FOR IMMEDIATE RELEASE
Study Shows Homosexuals Can Change
Some homosexuals do shift orientation
May 10, 2001 --
A study released Wednesday which shows that some gays and lesbians can experience a significant shift in sexual orientation is making media headlines across the nation. This study further validates outreaches like Reclamation Resource Center, a local member of Exodus, North America. Mike Levenhagen, Director of Reclamation Resource Center said, "While we will never coerce anyone to accept our understanding of homosexuality, we believe everyone should make their decisions based on all the facts. This includes the fact that thousands have found freedom from homosexual attractions."
Reclamation Resource Center operates out of Menasha,WI to help individuals find freedom from unwanted homosexual attractions; it also serves as a resource center for education about gender identity issues (including homosexuality and the church, discrimination, and teen gender issues).
Dr. Robert L. Spitzer, Chief of Biometrics Research and Professor of Psychiatry at Columbia University in New York City, announced the results of his research in a presentation Wednesday at the annual meeting of the American Psychiatric Association. "Contrary to conventional wisdom, some highly motivated individuals, using a variety of change efforts, can make substantial change in multiple indicators of sexual orientation," Spitzer said.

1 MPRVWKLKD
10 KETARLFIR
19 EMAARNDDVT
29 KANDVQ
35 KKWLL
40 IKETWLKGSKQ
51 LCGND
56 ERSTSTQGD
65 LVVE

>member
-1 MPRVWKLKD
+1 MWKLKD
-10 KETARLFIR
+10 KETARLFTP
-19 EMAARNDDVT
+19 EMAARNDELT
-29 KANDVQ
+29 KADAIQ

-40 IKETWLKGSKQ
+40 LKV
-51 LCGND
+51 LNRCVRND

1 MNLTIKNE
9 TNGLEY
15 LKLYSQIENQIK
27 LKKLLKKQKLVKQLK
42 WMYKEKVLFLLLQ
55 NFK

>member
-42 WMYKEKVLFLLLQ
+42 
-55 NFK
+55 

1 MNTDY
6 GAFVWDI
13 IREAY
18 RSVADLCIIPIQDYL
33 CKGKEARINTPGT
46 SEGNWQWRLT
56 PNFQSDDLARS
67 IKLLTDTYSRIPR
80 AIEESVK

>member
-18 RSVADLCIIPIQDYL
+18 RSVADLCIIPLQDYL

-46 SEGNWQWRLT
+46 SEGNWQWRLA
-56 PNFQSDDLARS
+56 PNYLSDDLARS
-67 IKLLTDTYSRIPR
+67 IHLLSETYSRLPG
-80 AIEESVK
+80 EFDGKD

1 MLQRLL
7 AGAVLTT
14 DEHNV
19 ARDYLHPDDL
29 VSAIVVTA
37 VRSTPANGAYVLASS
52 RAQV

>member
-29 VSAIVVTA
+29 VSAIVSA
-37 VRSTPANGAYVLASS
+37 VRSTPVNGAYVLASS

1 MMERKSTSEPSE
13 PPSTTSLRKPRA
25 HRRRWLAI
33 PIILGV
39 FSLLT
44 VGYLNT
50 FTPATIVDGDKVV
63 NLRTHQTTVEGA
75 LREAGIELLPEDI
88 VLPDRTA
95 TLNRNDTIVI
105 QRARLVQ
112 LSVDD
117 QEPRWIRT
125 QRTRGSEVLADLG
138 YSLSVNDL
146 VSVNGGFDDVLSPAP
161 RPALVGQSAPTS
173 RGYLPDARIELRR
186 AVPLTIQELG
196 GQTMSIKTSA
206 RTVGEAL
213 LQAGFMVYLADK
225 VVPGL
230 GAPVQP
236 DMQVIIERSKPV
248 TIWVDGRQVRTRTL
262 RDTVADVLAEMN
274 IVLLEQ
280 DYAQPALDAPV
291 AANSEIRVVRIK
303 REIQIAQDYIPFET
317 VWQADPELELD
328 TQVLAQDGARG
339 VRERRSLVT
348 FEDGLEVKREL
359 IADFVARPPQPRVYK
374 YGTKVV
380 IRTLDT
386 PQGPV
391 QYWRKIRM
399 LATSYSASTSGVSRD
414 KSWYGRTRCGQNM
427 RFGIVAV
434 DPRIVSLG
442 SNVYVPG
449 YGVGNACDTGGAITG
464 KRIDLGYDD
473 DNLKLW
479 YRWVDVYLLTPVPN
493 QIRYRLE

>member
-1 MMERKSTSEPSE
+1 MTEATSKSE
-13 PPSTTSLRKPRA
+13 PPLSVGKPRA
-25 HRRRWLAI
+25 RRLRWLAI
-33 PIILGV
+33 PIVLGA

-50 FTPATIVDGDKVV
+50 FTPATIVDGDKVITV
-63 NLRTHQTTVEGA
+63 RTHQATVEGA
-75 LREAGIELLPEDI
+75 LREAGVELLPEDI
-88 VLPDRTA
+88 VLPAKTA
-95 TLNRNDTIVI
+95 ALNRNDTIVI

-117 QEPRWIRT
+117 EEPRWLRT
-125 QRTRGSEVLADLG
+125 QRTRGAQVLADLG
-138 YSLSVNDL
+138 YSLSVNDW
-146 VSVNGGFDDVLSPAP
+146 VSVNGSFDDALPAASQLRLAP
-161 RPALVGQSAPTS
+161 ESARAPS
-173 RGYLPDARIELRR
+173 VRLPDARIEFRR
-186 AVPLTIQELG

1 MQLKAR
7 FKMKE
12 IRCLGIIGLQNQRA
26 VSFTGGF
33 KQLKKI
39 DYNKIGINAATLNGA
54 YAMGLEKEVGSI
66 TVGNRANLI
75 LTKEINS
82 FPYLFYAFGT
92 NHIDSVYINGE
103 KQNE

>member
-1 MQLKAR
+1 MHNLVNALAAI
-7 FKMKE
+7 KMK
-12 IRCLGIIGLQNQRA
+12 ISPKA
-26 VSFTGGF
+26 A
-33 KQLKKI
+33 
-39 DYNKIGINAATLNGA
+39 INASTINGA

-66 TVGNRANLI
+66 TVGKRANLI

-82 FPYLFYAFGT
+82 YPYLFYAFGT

Dr. Spitzer, a leading figure in the 1973 APA decision that removed homosexuality from the official diagnostic manual of mental disorders, said that he began the study as a skeptic. "Like most psychiatrists, I thought that homosexual behavior could only be resisted, and that no one could really change their sexual orientation. I now believe that to be false. Some people can and do change," he said.
Spokespersons for various national pro-gay organizations issued statements Wednesday attempting to discredit both Dr. Spitzer and the study's results. "This study has little scientific value because the sample was largely drawn from organizations with strong anti-gay missions and appears to be a reflection of the researcher's personal bias," said Wayne Besen, Human Rights Campaign's Associate Director of Comunications. Levenhagen dismissed those claims, "I understand Dr. Spitzer is a self-proclaimed humanistic atheist. If anything, his bias was against change."
ABC News confronted Spitzer with the claim by some gays that "change therapy" causes damage, depression and even suicide among clients who are not successful in finding change. Spitzer told ABC News that some of his subjects had been despondent and even suicidal for the opposite reason"...they had been told by many mental health professionals that there was no hope for them, they had to just learn to live with their homosexual feelings."
The ABC report continued, "A well-designed survey, [Spitzer] said, can determine whether or not a respondent is credible. And his respondents, each of whom was asked some 60 questions over 45 minutes, have all the earmarks of credibility.
"In fact, he said, to dismiss his survey would be to dismiss an awful lot of psychological and psychiatric research. The methods used in designing his study are the same as those used to determine the effectiveness of drugs, he says."
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